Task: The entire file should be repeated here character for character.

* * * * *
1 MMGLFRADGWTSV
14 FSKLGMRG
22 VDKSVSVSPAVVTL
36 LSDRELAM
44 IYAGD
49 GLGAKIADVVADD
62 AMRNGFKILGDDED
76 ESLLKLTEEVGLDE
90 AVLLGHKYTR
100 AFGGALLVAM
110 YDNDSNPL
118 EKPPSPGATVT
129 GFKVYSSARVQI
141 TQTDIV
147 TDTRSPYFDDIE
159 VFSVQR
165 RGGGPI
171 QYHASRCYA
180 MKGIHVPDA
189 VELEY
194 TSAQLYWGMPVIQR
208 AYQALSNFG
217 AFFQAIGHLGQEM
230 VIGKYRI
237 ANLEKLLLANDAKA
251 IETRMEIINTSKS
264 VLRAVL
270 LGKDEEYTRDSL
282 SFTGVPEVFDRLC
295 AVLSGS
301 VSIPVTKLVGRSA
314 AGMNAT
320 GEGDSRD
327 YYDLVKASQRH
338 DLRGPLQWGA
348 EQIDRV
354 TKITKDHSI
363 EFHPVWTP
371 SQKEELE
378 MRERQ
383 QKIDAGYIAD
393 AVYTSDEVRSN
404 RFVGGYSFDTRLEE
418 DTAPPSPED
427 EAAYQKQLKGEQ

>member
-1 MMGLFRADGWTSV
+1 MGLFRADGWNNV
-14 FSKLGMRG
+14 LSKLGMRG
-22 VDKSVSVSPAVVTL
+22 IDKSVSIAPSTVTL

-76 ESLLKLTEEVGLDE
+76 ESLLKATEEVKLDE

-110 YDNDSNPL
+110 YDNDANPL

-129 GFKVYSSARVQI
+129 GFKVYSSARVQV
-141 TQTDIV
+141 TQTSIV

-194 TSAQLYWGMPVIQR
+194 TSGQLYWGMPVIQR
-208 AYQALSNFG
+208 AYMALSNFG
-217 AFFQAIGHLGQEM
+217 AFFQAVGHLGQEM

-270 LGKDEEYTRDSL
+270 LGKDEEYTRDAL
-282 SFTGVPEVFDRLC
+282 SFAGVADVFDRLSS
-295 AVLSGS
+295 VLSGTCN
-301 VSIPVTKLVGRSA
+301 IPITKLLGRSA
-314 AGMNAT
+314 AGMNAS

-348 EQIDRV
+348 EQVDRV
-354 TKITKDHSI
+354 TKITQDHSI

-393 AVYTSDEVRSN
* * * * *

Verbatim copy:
1 MMGLFRADGWTSV
14 FSKLGMRG
22 VDKSVSVSPAVVTL
36 LSDRELAM
44 IYAGD
49 GLGAKIADVVADD
62 AMRNGFKILGDDED
76 ESLLKLTEEVGLDE
90 AVLLGHKYTR
100 AFGGALLVAM
110 YDNDSNPL
118 EKPPSPGATVT
129 GFKVYSSARVQI
141 TQTDIV
147 TDTRSPYFDDIE
159 VFSVQR
165 RGGGPI
171 QYHASRCYA
180 MKGIHVPDA
189 VELEY
194 TSAQLYWGMPVIQR
208 AYQALSNFG
217 AFFQAIGHLGQEM
230 VIGKYRI
237 ANLEKLLLANDAKA
251 IETRMEIINTSKS
264 VLRAVL
270 LGKDEEYTRDSL
282 SFTGVPEVFDRLC
295 AVLSGS
301 VSIPVTKLVGRSA
314 AGMNAT
320 GEGDSRD
327 YYDLVKASQRH
338 DLRGPLQWGA
348 EQIDRV
354 TKITKDHSI
363 EFHPVWTP
371 SQKEELE
378 MRERQ
383 QKIDAGYIAD
393 AVYTSDEVRSN
404 RFVGGYSFDTRLEE
418 DTAPPSPED
427 EAAYQKQLKGEQ

>member
-1 MMGLFRADGWTSV
+1 MGLFRADGWNNV
-14 FSKLGMRG
+14 LSKLGMRG
-22 VDKSVSVSPAVVTL
+22 IDKSVSIAPSTVTL

-76 ESLLKLTEEVGLDE
+76 ESLLKATEEVKLDE

-110 YDNDSNPL
+110 YDNDANPL

-129 GFKVYSSARVQI
+129 GFKVYSSARVQV
-141 TQTDIV
+141 TQTSIV

-194 TSAQLYWGMPVIQR
+194 TSGQLYWGMPVIQR
-208 AYQALSNFG
+208 AYMALSNFG
-217 AFFQAIGHLGQEM
+217 AFFQAVGHLGQEM

-270 LGKDEEYTRDSL
+270 LGKDEEYTRDAL
-282 SFTGVPEVFDRLC
+282 SFAGVADVFDRLSS
-295 AVLSGS
+295 VLSGTCN
-301 VSIPVTKLVGRSA
+301 IPITKLLGRSA
-314 AGMNAT
+314 AGMNAS

-348 EQIDRV
+348 EQVDRV
-354 TKITKDHSI
+354 TKITQDHSI

-393 AVYTSDEVRSN